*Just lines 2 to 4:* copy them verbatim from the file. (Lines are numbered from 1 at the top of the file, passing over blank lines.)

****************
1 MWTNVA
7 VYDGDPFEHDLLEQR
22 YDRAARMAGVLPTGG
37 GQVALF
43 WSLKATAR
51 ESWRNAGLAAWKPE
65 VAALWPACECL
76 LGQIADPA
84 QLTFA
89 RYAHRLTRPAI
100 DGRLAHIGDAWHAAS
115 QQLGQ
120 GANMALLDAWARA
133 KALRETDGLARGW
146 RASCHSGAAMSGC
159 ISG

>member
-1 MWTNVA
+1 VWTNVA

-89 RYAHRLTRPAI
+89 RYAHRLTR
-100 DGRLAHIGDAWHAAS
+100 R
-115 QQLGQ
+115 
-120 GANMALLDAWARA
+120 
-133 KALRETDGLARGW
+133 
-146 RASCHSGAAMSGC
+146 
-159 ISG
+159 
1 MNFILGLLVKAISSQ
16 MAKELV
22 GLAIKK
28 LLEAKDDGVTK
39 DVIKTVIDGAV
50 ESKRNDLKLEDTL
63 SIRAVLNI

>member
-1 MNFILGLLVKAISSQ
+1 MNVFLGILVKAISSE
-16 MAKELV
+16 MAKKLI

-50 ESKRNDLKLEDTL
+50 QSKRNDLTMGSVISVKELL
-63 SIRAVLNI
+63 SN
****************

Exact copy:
7 VYDGDPFEHDLLEQR
22 YDRAARMAGVLPTGG
37 GQVALF